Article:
…greece, an odyssey from debt to deliverance…Posted: 2015-06-30
…no need for charon or cerberus…
Brazil has a population of some 200 million, compared with Greece with one of some 11 million.
So we set sail with a teaser from down south. And for that we have to thank Jake Johnston of The Americas Blog of CEPR. From this, armed with analysis our imaginations can safely take to flight, but without the bravado of Icarus. Why is the US Government Still Hiding What They Did to Brazil in 1998?
From the seemingly strange title we glean some valuable information on international finance, international financial institutions and their collusion with exceptional governments,
On Sunday, October 4, 1998, as international bankers, investors, finance ministers and officials from the leading multilateral development banks met in Washington for the annual World Bank and International Monetary Fund meetings, many eyes were looking south, to Brazil.
Late in the afternoon, when Brazil’s finance minister broke the news that Fernando Henrique Cardoso had narrowly won Brazil’s election in the first round, “the room broke into loud applause,” according to Bob Fernandez reporting for Knight Ridder. “Cardoso is an International Monetary Fund favorite,” Fernandez explained.
And then we come to the information essential for avoiding Scylla and Charybdis, so we can safely reach the next port of call,
Cardoso’s main opponent in the presidential race was Luiz Inacio Lula da Silva of the Workers’ Party, who would later go on to win the presidency in 2002, and again in 2006. Lula voiced strong criticism of any potential deal with the IMF, saying that it would “tighten one more knot on the neck around Brazilians.” Lula would go on to end Brazil’s borrowing relationship with the Fund in 2005 when he was president. But the U.S. and other leading players in the global financial system were seen as heavily supportive of Cardoso in ‘98.
[bold added for emphasis]
As a helpful aside, in Venezuela with a population of some 30 million on 11 April 2002 there would be that almost two-day coup. In Bolivia with a population of almost 11M in 2008 and in Ecuador with population of nearly 16M in 2010, there would be failed attempts under the auspices of those ‘NGOs’. Democratically elected and popular governments, all. What is common to all? Socially oriented policies, and an unequivocal, full-throated repudiation of neoliberalism.
Which brings us to Greece and its ‘Grisis’.Its Prime Minister Alexis Tsipras and his government were clearly voted in for their anti-austerity platform. Expectations that the Tsipras government would renege on its electoral manifesto would be soon dashed, unleashing a range of misbehaviour from bitterness to fury, especially on the part of the ‘troika’ (the IMF, the EU, and the ECB), and France and Germany.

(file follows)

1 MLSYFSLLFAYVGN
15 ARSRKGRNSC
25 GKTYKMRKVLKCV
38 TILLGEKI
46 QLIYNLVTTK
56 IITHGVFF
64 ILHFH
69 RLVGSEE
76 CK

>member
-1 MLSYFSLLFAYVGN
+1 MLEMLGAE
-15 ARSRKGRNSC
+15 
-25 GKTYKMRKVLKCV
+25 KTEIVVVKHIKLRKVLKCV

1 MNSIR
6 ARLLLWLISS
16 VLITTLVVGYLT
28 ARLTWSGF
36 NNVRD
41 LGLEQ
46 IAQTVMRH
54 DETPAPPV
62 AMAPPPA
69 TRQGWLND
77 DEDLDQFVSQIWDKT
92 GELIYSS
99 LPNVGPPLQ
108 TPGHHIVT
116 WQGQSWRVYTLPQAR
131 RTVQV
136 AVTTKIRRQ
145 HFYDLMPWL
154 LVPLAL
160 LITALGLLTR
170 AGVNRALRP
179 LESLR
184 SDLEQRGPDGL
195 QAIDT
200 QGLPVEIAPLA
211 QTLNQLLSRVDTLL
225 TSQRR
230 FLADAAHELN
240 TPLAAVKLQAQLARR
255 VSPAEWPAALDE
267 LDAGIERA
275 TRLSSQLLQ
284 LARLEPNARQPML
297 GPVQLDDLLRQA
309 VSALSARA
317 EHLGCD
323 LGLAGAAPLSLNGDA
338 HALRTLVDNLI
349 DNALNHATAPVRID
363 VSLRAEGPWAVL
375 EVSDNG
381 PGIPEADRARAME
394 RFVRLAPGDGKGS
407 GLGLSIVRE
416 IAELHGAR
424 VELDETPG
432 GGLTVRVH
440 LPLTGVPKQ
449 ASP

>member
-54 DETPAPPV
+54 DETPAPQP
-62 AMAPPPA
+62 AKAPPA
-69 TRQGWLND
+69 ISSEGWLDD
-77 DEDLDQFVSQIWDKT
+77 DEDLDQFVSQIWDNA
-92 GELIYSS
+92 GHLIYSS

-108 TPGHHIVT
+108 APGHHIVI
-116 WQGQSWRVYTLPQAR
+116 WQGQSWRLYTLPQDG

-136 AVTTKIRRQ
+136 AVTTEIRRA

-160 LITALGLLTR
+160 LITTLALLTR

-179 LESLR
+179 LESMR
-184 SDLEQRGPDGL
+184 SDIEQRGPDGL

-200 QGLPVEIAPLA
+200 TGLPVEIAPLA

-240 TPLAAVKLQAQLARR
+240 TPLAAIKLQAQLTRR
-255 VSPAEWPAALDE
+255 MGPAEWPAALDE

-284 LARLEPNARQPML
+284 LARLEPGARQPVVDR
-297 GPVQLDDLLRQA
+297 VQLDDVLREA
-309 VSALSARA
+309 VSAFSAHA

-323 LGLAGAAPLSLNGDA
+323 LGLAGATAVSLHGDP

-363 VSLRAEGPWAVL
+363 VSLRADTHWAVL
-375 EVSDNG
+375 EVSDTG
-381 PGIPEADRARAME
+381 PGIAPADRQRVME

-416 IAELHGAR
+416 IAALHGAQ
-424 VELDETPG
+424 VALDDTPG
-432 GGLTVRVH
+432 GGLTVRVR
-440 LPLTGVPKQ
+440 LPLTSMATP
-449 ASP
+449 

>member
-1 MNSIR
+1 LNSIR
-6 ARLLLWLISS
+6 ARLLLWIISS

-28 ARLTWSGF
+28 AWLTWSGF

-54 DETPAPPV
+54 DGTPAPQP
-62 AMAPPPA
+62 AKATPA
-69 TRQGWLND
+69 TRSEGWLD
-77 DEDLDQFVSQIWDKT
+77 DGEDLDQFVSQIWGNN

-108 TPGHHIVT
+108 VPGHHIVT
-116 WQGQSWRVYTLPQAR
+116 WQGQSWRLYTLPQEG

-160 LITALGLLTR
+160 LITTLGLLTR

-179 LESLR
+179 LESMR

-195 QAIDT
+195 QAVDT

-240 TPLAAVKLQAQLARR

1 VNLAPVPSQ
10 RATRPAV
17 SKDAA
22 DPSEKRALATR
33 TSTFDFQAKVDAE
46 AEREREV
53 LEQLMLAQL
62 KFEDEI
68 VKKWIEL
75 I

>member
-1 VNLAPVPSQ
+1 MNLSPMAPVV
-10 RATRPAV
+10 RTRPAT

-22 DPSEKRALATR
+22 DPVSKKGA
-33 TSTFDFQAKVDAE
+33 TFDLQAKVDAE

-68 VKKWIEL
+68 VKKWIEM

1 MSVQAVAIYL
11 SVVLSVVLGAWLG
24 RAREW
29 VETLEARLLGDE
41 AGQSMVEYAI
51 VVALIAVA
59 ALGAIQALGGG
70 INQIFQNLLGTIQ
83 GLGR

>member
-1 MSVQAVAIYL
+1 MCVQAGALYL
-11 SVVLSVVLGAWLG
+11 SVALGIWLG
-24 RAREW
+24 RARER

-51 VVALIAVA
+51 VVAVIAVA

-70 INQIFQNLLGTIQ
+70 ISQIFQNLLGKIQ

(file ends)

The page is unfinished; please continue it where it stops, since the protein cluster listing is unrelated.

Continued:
To make matters worse, the government’s decision to call a referendum on austerity for 5 July for its voters to decide on critical policy would provoke the wrath of the aspiring Neoliberal World Ruling Class (NWRC) – Europe Division. As The Guardian would put it. Alexis Tsipras must be stopped: the underlying message of Europe’s leaders. Some fury would erupt at the treachery of the Greek Prime Minister who failed to be treacherous to his people, and instead be loyal to the fulminating NWRC,
There were also bitter attacks on Alexis Tsipras, the young Greek prime minister whose brinkmanship has gone further than anyone believed possible and left the eurozone’s leaders reeling.
In a sign that some of these ‘elite’ folk should ditch the asphyxiating tie that seems to be choking off all intelligent thought, we have,
He [Jean-Claude Juncker] was impassioned, bitter and disingenuous in appealing to the Greek people to vote yes to the euro and his bailout terms, arguing that he and the creditors – rather than the Syriza government – had the best interests of Greeks at heart.
Tsipras had lied to his people, deceived and betrayed Europe’s negotiators and distorted the bailout terms that were shredded when the negotiations collapsed and the referendum was called, he said.
And some proof that that tie, very expensive at that, is a serious problem, we are faced with this frightening bit,
In a country where an estimated 11,000 people have killed themselves during the hardship wrought by austerity, Juncker offered unfortunate advice. “I say to the Greeks, don’t commit suicide because you’re afraid of dying,” he said.
[bold added for emphasis]
As the ‘great unwashed’ are bemused by the predictable strategy of vilification, here of the Greek leaders, from inexperienced to ‘egotistical’, we do that looking back thing, when there was an experienced Greek government, Greek crisis: Referendum cancelled amid chaos – Thursday November 3 2011. The Prime Minister, the very experienced politician, George Papandreou would resign 8 days later – and he was a rather accommodating leader. Unlike Papandreou, Tsipras with his group declares it is time for Greece to be
To put paid to further blather about Greece, we have three indicative articles. From The Guardian, this, from Phillip Inman, answers the question, Where did the Greek bailout money go. From over at common dreams Pratap Chatterjee, posts, EuroZone Profiteers: How German and French Banks Helped Bankrupt Greece. If further proof were needed to ignore the corporate MSM, we have Dean Baker of CEPR over at his Beat the Press blog, Washington Post Touts Greek Growth that Will Restore 2007 GDP in 2035 – and, yes, the utter, utter silliness of the WaPo article justifies the decision for its continued, studious avoidance, other than for ridicule.
…how did that famous us diplomat nuland so elegantly put it regarding the eu? well, why not add imf, ecb, france, germany, …?…